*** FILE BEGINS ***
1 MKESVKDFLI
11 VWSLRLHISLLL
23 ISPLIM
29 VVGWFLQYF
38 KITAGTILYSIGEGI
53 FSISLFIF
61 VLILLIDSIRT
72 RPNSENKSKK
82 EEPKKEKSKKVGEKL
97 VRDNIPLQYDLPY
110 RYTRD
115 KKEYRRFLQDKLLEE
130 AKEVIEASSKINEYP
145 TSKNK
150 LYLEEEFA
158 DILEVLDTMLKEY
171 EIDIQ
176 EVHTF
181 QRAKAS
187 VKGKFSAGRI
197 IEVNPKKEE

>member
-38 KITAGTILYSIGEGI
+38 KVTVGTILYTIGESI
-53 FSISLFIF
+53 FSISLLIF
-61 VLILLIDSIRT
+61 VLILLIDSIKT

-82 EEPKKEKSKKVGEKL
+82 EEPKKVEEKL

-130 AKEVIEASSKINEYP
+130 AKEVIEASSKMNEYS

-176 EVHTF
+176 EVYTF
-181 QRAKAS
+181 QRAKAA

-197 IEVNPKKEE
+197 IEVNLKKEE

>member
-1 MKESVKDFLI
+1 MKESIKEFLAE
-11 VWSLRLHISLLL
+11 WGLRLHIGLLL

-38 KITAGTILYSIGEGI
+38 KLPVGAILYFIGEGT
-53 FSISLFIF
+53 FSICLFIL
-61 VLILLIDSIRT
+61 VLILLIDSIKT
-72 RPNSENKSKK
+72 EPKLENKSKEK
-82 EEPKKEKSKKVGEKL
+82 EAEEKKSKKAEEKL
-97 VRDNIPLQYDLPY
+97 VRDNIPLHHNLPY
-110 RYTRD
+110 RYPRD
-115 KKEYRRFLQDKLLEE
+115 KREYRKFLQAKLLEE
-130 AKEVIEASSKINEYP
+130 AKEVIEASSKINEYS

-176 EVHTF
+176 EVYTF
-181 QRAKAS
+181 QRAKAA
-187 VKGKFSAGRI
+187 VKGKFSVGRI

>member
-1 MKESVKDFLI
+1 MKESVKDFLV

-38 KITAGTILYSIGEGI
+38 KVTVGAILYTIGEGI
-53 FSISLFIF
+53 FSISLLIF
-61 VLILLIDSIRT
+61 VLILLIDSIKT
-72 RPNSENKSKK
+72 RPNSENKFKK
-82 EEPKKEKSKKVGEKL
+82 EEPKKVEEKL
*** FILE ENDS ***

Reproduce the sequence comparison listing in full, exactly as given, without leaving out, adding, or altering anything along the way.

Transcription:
1 MKESVKDFLI
11 VWSLRLHISLLL
23 ISPLIM
29 VVGWFLQYF
38 KITAGTILYSIGEGI
53 FSISLFIF
61 VLILLIDSIRT
72 RPNSENKSKK
82 EEPKKEKSKKVGEKL
97 VRDNIPLQYDLPY
110 RYTRD
115 KKEYRRFLQDKLLEE
130 AKEVIEASSKINEYP
145 TSKNK
150 LYLEEEFA
158 DILEVLDTMLKEY
171 EIDIQ
176 EVHTF
181 QRAKAS
187 VKGKFSAGRI
197 IEVNPKKEE

>member
-38 KITAGTILYSIGEGI
+38 KVTVGTILYTIGESI
-53 FSISLFIF
+53 FSISLLIF
-61 VLILLIDSIRT
+61 VLILLIDSIKT

-82 EEPKKEKSKKVGEKL
+82 EEPKKVEEKL

-130 AKEVIEASSKINEYP
+130 AKEVIEASSKMNEYS

-176 EVHTF
+176 EVYTF
-181 QRAKAS
+181 QRAKAA

-197 IEVNPKKEE
+197 IEVNLKKEE

>member
-1 MKESVKDFLI
+1 MKESIKEFLAE
-11 VWSLRLHISLLL
+11 WGLRLHIGLLL

-38 KITAGTILYSIGEGI
+38 KLPVGAILYFIGEGT
-53 FSISLFIF
+53 FSICLFIL
-61 VLILLIDSIRT
+61 VLILLIDSIKT
-72 RPNSENKSKK
+72 EPKLENKSKEK
-82 EEPKKEKSKKVGEKL
+82 EAEEKKSKKAEEKL
-97 VRDNIPLQYDLPY
+97 VRDNIPLHHNLPY
-110 RYTRD
+110 RYPRD
-115 KKEYRRFLQDKLLEE
+115 KREYRKFLQAKLLEE
-130 AKEVIEASSKINEYP
+130 AKEVIEASSKINEYS

-176 EVHTF
+176 EVYTF
-181 QRAKAS
+181 QRAKAA
-187 VKGKFSAGRI
+187 VKGKFSVGRI

>member
-1 MKESVKDFLI
+1 MKESVKDFLV

-38 KITAGTILYSIGEGI
+38 KVTVGAILYTIGEGI
-53 FSISLFIF
+53 FSISLLIF
-61 VLILLIDSIRT
+61 VLILLIDSIKT
-72 RPNSENKSKK
+72 RPNSENKFKK
-82 EEPKKEKSKKVGEKL
+82 EEPKKVEEKL